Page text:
By David Bornstein
Published by Oxford University Press, pp. 336, cloth, Cdn. $39.95
REVIEWED BY EDWARD J. WAITZER
Chair, Stikeman Elliott LLP
During the Roosevelt era, the standard method of naval fire employed a very heavy set of gears and a highly trained crew, directed by a kind of coach. Although there was a gunsight, no one dared to put his eye to it because of the recoil. In Men, Machines and Modern Times,1 the American historian Elting Morrison tells how a young naval officer developed a new method that took advantage of the inertial movement of the ship. Essentially, he simplified the gearing procedure and isolated the sight from recoil, so that it became possible for a single operator to use the sight and move the gears at the same time. Convinced that the system could increase accuracy, he wrote to Naval Headquarters, with a view to having his device officially adopted. The Navy was not interested, but, with the persistence characteristic of innovators, the officer finally persuaded the Navy to test his method. The test, as devised by the Navy, consisted of strapping the new device to a solid block in a naval yard where, deprived of the inertial movement of the ship, it failed. This proved scientifically that continuous-aim firing was not feasible. The inventor was not deterred. Finally, he reached President Roosevelt directly, who forced the device upon the Navy. Under these conditions, the Navy accepted it and achieved remarkable accuracy and efficiency gains.
What can we learn from this story? Morrison suggested that the Navy understandably tried to protect the social system of the ship from a technology that was destructive of it. The introduction of continuous-aim firing threatened a specialized, highly trained team. “Military organizations are societies built around and upon the prevailing weapons systems. Intuitively and quite correctly the military man feels that a change in weapons portends a change in the arrangements of his society.”2
While this explanation of the dynamic conservatism of the system as a whole is powerful, it may not adequately account for what appears to be the non-rational character of resistance to change. After all, a reorganized naval ship remains a naval ship. Rather, the power of systems over individuals becomes understandable only if we see that systems provide a framework of theory, values, and related technology that enables its participants to make sense of their activity. Changes in such a system are perceived—at least initially—to threaten this framework.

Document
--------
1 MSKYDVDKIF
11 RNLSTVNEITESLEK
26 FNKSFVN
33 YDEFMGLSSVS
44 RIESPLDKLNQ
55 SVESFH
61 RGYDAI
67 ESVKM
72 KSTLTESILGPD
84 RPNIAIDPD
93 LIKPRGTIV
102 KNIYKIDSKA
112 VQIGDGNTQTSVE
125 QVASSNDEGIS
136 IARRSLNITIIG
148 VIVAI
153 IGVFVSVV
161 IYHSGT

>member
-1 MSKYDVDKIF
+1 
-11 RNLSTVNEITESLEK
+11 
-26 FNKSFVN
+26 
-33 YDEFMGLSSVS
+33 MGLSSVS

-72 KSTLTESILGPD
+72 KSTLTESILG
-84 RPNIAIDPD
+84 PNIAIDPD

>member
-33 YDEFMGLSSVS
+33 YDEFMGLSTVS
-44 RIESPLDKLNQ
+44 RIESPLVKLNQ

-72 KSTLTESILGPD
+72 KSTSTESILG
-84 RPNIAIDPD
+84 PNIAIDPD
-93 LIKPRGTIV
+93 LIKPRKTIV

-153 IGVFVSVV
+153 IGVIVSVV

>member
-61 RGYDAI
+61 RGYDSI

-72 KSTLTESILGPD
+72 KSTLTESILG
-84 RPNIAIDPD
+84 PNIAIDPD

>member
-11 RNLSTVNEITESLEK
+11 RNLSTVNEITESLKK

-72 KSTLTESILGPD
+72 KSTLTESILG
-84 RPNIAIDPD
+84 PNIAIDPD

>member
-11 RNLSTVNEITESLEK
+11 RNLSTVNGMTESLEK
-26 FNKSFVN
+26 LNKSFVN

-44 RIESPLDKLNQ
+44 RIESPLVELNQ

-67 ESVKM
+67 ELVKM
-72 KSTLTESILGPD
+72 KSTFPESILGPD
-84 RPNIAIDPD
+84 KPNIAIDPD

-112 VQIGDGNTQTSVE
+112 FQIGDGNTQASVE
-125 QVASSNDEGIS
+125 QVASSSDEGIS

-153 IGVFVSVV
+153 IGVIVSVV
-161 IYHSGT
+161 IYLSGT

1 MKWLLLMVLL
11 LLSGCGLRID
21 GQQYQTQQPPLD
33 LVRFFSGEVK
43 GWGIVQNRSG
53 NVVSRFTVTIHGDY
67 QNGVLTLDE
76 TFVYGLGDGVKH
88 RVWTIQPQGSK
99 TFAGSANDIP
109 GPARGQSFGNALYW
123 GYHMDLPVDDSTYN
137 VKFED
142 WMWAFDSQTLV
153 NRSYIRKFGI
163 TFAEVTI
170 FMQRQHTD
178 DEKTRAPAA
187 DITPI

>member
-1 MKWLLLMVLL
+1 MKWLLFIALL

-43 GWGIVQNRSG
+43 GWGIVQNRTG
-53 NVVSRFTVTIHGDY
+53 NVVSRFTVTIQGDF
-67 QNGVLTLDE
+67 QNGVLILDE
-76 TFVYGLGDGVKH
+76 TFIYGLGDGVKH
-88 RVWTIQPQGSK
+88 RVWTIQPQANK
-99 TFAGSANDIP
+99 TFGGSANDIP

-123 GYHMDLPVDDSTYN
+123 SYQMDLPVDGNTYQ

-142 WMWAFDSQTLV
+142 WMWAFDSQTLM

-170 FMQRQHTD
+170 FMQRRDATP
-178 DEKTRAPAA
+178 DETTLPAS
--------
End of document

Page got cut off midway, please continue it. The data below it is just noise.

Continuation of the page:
This equilibrium theory is certainly true of living systems. As Walter Cannon points out,
In an open system, such as our bodies represent, compounded of unstable material and subjected continually to disturbing conditions, constancy is itself evidence that agencies are acting, or ready to act, to maintain this constancy … If a state remains steady, it does so because any tendency towards change is automatically met by increased effectiveness of the factors which resist change.3
This, too, is the challenge faced by those committed to social change. Unless they are prepared to resort to dominance or ideology (where the content of an idea becomes subordinate to the manner in which it is held and advanced), the function of entrepreneurship becomes critical. Any new social program or policy will encounter the dynamic conservatism of the social systems built around the technologies and institutions it is likely to alter or displace. There is, moreover, a rational disinclination to make significant commitments to “untried” programs. The entrepreneur must obtain commitment to a “first instance”—under the heading of experiment, pilot, demonstration, or whatever—and, in that guise, bring the concept into good currency. This involves building a constituency around it and demonstrating its connection, directly or indirectly, with the interests of those who will be powerful in decisions concerning it. All of this tends to occur within a “myth” of rational inquiry. In fact, the nature of entrepreneurship is such that inquiry often becomes after-the-fact justification.
About 25 years ago, William Drayton, then a former McKinsey consultant and Environmental Protection Agency administrator, wondered why the social sector had fallen so far behind commerce in its capacity to be entrepreneurial and competitive. He observed that business firms in Western society had become the primary vehicles for the diffusion of innovation and therefore, in a major sense, agents of social learning for society at large. Why had the social sector been unable to develop similar organizational forms and capacity in terms of their ability to effect rapid, inventive transformations in order to evolve and respond to their changing environments?
His concern about this growing gap led him to found an organization called Ashoka (named for a peace-minded third-century-BC Indian Emperor). In the intervening quarter century, Ashoka has identified and supported over 1,500 social entrepreneurs (designated as Ashoka Fellows and provided with up to three-year stipends, as well as a range of institutional support) in 53 countries (including, over the last several years, Canada and the U.S.). Applying a set of simple but rigorous criteria (Is there a new idea—what’s the impact, will it spread? Is the person creative, ethical, and entrepreneurial?), Ashoka has lead the evolution of a sector to the point where today the organization is gradually refocusing as a knowledge-management body, harvesting a deep pool of knowledge and capacity in a sector that, when Ashoka was conceived, was conspicuous for its absence.